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Syphilis in art: an entertainment in four parts. Part 1.
  1. R S Morton
  1. Department of the History of Medicine, University, Sheffield, UK.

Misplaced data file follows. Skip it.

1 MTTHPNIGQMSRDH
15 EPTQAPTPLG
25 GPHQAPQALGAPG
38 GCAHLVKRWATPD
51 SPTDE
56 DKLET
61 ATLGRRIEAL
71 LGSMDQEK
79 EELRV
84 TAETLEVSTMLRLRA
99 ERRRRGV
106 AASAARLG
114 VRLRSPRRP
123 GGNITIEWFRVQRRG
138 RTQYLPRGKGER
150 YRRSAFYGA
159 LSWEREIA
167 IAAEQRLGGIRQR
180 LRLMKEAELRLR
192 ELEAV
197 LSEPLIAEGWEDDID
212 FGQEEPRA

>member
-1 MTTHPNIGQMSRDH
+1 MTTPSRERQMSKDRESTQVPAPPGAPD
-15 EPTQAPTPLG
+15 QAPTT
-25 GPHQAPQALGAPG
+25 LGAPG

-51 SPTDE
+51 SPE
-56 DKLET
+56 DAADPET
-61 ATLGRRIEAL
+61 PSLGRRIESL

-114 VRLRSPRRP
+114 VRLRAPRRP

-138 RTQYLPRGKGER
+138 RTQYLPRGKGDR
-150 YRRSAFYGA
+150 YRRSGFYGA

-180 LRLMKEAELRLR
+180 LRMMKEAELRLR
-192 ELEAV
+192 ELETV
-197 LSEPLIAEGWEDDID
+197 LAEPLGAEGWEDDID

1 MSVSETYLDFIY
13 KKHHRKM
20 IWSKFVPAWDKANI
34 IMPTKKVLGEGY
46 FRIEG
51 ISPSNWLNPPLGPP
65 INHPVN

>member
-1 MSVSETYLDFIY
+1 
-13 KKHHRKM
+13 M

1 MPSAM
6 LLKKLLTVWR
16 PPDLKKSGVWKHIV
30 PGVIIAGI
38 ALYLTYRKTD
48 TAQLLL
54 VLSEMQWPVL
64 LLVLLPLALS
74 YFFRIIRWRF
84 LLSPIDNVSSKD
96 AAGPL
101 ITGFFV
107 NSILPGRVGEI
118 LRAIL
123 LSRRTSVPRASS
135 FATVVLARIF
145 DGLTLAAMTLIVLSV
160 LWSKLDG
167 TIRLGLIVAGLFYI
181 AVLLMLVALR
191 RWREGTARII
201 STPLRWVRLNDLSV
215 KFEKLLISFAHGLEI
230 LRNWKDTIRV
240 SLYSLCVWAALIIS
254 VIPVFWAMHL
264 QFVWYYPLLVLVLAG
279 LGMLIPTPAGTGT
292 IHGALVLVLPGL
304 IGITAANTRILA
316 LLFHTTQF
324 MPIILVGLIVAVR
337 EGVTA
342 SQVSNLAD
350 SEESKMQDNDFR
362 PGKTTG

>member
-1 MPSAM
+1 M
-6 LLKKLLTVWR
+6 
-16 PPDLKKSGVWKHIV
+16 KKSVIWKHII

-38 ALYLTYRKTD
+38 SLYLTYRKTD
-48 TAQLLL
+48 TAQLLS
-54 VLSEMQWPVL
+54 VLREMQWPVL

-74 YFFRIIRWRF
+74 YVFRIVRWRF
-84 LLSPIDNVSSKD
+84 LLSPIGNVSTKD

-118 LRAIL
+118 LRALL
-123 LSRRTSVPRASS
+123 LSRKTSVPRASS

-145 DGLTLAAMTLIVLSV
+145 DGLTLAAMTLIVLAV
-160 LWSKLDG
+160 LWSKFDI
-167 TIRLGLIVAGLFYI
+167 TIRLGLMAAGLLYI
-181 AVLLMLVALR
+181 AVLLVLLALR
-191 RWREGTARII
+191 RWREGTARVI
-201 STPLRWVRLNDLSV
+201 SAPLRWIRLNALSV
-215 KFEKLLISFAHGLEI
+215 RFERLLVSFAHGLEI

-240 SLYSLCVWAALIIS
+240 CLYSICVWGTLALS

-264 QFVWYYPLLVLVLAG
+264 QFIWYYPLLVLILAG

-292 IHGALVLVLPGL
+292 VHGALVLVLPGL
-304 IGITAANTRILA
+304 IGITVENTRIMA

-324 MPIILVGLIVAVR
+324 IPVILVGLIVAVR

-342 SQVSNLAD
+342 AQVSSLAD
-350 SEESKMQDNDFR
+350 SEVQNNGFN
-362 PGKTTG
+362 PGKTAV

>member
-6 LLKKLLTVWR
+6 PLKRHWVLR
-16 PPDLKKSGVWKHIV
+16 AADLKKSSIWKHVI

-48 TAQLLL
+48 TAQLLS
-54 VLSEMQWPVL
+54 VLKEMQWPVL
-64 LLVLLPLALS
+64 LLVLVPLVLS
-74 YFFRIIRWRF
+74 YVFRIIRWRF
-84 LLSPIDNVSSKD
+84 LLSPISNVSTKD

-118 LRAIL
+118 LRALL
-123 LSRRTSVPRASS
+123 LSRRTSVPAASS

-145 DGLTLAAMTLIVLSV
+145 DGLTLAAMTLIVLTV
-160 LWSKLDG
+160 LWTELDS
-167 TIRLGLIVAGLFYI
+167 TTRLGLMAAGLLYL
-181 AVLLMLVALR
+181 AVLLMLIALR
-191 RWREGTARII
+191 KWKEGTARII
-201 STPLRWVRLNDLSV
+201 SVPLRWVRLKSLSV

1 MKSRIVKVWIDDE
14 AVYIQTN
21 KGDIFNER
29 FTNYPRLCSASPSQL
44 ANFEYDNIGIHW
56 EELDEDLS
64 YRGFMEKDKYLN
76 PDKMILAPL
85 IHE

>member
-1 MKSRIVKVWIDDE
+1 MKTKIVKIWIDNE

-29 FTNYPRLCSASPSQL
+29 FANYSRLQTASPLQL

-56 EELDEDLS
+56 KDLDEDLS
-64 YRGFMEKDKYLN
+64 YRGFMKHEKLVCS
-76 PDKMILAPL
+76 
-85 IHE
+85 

It is widely recognised that the history of art reveals the contemporary attitudes of societies and artists to changing patterns of social and sexual behaviour. This collection of artistic creations shows that representations of syphilis in art, over more than five centuries, are consistent with this view. The first quarter century of the morbus gallicus in Europe, starting in 1493, coincided with the spread of Renaissance influence, including printing. A host of pamphlets with woodcut illustrations reflected public alarm at the epidemic proportions and severity of the new disease, with its disabling and sometimes deadly consequences. Also revealed in these early works are the astrological and theological beliefs of disease causation as well as identifiable and serious attempts at public education. These twinned themes of understanding and educational endeavour recur together throughout the centuries and take many forms as man attempts to outline and influence attitudes and so improve his medico-social health. Attitudes to causation changed with experience so that by the beginning of the 17th century the morbus gallicus is no longer a mere contagion but recognised socially and represented artistically, as a morbus venereus. Its clinical presentation had changed remarkably from the alarming early days; and so too had its prevalence--from epidemic to endemic proportions. We find that the artists of both the 16th and 17th centuries, while somewhat reticent about syphilis, are nonetheless at pains to suggest that sex is not without its serious side effects. Their artistic exhortations suggest women as the source of the disease, so that we find Venus shown as both ideal love and the source of contamination. Such attitudes contrast strikingly with what follows. The 18th century is characterised by the sophisticated elements of European societies taking an irreverent or satirical view of sex and syphilis. In England this is reflected in the works of Hogarth and other notable caricaturists. The fierce castigation of men and their follies is matched by more understand and rational attitudes towards women. But it does not last. Indeed it seems almost to invite the studied censoriousness of the 19th centrury with women again stigmatised as a source of degradation and disease. In essence this collection of examples of syphilis in art illustrates wide variations in attitude and behaviour from alarm to tolerance and from intolerance through liberality to licence and much the same again, over nearly five centuries. Just occasionally an artist seems to be ahead of his times.

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